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Once this was done I added a micro back-bevel for strength and then all I needed was a little more set. I set to 20-ppi because that’s all I need for dry and thin wood.

Below: Teeth before new shaping at the toe end

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Below: After shaping and sizing

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Now then, just who would use a saw like this? I usually look at a saw like this as I might say a #3 plane and say to myself, “Small saw, small-statured person – perfect unity and harmony.”. It’s a good strategy that many women, men and others who are of a smaller build will find a real advantage in using smaller tools made specifically for them. Children especially need smaller sized tools that parallel their size as they grow up into the larger, more full-sized tools they need. Veritas created a smaller, bevel-up smoothing plane with this criteria in mind. I would that they or others would come up with a 12-16” handsaw.

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In my experience there has always been different levels of disparity in ability levels in the ranks of woodworkers regardless of gender. That said, it is only in recent decades that woodworking has been a more open option for everyone and anyone and though those who were restricted in decades past are no longer prohibited by the same archaic dominances of old, they are often disqualified by oversized hand tools that just don’t fit for several different reasons. I would that tool makers making tools would design for new users either beginning in woodworking and for those who need smaller tools to be made for them or at least found for them.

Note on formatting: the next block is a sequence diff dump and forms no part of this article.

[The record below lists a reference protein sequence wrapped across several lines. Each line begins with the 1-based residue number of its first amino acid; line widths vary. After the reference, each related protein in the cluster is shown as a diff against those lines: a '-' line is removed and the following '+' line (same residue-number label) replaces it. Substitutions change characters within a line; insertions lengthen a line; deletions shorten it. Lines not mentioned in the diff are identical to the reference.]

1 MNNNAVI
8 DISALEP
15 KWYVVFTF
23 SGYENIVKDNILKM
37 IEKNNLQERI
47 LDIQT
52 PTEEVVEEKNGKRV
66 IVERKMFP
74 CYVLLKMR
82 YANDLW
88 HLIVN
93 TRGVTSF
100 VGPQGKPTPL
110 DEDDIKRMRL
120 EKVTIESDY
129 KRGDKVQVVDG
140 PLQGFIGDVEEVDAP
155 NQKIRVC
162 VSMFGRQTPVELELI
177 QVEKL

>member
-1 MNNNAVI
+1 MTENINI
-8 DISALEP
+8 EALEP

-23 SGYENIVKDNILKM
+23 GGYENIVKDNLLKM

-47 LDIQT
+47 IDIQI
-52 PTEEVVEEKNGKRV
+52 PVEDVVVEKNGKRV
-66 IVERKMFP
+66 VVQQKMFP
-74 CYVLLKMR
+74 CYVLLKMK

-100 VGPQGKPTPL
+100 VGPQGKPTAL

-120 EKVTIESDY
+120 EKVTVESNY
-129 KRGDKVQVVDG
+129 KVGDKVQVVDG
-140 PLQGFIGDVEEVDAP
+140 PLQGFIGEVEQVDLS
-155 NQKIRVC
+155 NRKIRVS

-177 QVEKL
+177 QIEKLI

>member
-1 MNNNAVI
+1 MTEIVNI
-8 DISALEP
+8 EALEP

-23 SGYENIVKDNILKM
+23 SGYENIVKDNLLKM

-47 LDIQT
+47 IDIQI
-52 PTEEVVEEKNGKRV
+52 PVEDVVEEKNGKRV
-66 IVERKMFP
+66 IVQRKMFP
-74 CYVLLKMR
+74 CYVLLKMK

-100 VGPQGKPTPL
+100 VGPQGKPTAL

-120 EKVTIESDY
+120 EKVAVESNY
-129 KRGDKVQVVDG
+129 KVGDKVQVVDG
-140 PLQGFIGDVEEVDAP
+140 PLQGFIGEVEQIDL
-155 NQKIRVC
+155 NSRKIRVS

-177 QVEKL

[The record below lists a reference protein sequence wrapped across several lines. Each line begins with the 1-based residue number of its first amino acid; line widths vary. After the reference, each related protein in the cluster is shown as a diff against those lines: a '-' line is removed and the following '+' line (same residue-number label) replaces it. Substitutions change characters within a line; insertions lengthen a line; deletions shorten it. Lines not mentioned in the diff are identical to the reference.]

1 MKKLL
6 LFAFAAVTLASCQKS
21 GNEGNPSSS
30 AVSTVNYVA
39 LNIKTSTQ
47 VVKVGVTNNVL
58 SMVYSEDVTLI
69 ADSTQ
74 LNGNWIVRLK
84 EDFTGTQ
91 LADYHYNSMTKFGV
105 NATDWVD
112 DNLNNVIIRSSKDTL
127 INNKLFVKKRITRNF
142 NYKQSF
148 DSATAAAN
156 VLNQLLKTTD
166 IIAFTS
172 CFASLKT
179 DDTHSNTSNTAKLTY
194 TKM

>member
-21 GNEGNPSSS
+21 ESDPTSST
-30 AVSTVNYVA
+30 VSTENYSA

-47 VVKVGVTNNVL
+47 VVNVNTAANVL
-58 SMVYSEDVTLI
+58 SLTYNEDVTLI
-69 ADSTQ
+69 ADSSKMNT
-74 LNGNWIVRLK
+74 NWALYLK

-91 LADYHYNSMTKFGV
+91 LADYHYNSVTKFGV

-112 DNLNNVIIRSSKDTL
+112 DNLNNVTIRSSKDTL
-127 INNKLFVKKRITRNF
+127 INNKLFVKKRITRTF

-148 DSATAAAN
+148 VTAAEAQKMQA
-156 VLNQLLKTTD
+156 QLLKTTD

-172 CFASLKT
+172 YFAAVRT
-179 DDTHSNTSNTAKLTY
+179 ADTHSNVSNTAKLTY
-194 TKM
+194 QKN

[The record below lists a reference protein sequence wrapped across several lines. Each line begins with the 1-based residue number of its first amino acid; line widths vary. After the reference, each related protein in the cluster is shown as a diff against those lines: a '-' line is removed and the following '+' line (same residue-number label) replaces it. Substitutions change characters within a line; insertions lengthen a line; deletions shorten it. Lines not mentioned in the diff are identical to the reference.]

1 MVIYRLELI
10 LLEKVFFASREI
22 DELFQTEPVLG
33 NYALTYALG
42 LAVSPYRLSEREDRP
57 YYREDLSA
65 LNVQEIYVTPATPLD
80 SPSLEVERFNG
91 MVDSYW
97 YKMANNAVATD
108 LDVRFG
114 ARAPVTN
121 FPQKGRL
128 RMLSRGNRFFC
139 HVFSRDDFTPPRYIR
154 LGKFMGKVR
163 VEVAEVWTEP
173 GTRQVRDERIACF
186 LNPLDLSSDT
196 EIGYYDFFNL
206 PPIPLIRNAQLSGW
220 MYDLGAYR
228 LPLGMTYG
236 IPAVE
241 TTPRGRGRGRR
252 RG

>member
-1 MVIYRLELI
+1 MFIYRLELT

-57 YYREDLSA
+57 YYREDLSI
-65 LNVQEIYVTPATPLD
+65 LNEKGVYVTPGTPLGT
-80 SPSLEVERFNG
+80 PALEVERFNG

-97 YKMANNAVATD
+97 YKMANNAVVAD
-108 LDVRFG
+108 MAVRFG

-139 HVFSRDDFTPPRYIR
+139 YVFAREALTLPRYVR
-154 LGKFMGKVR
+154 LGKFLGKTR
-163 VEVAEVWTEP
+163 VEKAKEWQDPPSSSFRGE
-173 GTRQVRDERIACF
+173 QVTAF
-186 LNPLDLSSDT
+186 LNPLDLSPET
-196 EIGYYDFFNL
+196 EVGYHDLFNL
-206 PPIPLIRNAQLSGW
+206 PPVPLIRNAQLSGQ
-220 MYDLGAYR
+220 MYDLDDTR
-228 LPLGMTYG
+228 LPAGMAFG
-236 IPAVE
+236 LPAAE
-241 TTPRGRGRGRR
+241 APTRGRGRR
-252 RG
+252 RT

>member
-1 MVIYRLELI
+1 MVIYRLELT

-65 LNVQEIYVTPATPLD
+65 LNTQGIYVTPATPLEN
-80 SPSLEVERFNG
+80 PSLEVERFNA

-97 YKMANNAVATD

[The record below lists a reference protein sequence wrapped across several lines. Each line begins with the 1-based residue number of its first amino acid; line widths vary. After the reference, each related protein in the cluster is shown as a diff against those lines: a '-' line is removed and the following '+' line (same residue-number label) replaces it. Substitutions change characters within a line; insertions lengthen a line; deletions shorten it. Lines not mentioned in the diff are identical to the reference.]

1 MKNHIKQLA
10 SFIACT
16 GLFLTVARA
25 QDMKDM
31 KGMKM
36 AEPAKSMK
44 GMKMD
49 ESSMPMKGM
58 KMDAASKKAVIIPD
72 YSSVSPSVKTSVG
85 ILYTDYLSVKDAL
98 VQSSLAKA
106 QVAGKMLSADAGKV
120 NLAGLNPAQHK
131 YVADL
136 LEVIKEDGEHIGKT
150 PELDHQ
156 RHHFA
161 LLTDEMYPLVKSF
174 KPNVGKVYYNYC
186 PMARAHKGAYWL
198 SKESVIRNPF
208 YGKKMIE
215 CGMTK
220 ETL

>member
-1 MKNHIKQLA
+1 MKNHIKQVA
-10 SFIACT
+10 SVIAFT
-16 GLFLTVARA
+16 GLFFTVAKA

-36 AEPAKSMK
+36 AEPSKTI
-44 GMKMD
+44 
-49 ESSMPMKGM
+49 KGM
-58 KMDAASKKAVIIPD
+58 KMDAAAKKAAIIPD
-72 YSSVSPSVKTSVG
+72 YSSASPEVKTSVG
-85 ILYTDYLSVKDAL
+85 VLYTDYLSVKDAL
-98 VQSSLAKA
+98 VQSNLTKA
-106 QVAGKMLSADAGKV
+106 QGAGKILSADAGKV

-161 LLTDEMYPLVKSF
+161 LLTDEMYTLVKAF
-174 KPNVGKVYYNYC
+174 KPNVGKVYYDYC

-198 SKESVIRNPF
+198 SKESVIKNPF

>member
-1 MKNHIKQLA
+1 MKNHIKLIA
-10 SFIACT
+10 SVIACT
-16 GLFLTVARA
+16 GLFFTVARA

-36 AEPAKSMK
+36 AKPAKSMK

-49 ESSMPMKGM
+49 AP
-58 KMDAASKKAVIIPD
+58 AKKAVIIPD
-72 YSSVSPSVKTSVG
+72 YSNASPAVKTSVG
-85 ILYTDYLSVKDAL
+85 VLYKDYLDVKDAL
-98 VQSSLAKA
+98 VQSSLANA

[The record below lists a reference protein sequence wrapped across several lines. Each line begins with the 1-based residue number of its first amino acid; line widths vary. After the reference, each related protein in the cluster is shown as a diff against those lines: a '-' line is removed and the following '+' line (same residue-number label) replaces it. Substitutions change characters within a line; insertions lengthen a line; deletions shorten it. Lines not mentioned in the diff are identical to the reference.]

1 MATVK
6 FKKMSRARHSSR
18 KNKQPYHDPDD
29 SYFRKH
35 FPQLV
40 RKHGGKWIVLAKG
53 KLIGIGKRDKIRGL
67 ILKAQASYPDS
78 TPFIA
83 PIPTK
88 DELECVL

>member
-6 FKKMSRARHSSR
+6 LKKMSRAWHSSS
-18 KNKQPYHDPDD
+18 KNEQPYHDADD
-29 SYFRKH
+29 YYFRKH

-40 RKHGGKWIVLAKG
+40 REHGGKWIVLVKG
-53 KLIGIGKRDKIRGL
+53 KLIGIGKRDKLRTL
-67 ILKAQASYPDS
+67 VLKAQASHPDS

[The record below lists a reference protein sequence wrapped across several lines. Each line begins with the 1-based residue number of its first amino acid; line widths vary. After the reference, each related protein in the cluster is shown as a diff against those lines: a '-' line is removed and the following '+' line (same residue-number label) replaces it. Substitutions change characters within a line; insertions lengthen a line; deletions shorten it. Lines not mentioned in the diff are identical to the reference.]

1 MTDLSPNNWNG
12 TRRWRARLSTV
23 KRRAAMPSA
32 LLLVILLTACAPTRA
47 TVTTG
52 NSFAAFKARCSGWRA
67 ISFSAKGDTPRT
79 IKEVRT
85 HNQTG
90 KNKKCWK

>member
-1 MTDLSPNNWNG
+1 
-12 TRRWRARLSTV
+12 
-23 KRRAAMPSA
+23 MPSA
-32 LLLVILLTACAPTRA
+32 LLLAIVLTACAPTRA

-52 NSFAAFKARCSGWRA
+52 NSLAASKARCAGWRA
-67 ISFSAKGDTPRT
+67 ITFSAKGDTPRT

In the Era of the Gentlemen Gent’s hand Tools Were Made

Back in the more regal and royal realms of British woodworking history, and when woodworking was a male-only craft, the ‘gentle’ men of more noble births discovered that they liked to work with their smaller-than- common-man hands; small hands, unmuscular shoulders, arms, hands and chests meant they needed smaller sized hand tools scaled to fit. They asked for and got the hand tools made for them and this included all the tools used by the stronger working men of the time; hence the term gent’s and gent’s tools. Such was the power of wealth and certain realms of dominion for the land-owning gentry. What restricts the same movement today is as always demand, the strategies and politics of economics and such like that. Perhaps in decades to unfold more favourable change will come, I doubt it, with the support to create, and proportionally sized tools will be more readily available.